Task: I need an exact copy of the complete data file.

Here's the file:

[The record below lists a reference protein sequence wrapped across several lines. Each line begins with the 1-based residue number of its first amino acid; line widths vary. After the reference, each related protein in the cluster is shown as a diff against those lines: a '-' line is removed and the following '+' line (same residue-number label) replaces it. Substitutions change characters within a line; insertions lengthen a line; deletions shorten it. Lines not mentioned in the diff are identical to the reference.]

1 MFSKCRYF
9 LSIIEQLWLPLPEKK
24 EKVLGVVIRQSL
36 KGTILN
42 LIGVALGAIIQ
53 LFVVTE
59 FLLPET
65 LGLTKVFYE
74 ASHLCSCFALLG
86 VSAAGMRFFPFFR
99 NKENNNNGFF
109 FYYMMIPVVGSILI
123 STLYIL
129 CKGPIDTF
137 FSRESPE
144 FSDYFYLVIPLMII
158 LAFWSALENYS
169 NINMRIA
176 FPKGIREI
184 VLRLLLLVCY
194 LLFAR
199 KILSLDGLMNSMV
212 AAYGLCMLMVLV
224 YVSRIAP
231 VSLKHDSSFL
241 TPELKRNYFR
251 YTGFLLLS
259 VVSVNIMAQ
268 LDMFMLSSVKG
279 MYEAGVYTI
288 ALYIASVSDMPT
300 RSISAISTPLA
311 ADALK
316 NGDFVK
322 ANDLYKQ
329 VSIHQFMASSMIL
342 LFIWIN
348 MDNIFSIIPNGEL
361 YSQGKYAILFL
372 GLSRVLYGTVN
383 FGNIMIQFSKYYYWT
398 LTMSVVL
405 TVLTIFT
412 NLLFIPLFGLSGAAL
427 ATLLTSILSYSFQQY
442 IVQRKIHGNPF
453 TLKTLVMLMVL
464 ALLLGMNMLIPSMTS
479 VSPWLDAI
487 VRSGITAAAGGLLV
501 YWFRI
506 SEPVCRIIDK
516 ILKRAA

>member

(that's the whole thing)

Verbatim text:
[The record below lists a reference protein sequence wrapped across several lines. Each line begins with the 1-based residue number of its first amino acid; line widths vary. After the reference, each related protein in the cluster is shown as a diff against those lines: a '-' line is removed and the following '+' line (same residue-number label) replaces it. Substitutions change characters within a line; insertions lengthen a line; deletions shorten it. Lines not mentioned in the diff are identical to the reference.]

1 MFSKCRYF
9 LSIIEQLWLPLPEKK
24 EKVLGVVIRQSL
36 KGTILN
42 LIGVALGAIIQ
53 LFVVTE
59 FLLPET
65 LGLTKVFYE
74 ASHLCSCFALLG
86 VSAAGMRFFPFFR
99 NKENNNNGFF
109 FYYMMIPVVGSILI
123 STLYIL
129 CKGPIDTF
137 FSRESPE
144 FSDYFYLVIPLMII
158 LAFWSALENYS
169 NINMRIA
176 FPKGIREI
184 VLRLLLLVCY
194 LLFAR
199 KILSLDGLMNSMV
212 AAYGLCMLMVLV
224 YVSRIAP
231 VSLKHDSSFL
241 TPELKRNYFR
251 YTGFLLLS
259 VVSVNIMAQ
268 LDMFMLSSVKG
279 MYEAGVYTI
288 ALYIASVSDMPT
300 RSISAISTPLA
311 ADALK
316 NGDFVK
322 ANDLYKQ
329 VSIHQFMASSMIL
342 LFIWIN
348 MDNIFSIIPNGEL
361 YSQGKYAILFL
372 GLSRVLYGTVN
383 FGNIMIQFSKYYYWT
398 LTMSVVL
405 TVLTIFT
412 NLLFIPLFGLSGAAL
427 ATLLTSILSYSFQQY
442 IVQRKIHGNPF
453 TLKTLVMLMVL
464 ALLLGMNMLIPSMTS
479 VSPWLDAI
487 VRSGITAAAGGLLV
501 YWFRI
506 SEPVCRIIDK
516 ILKRAA

>member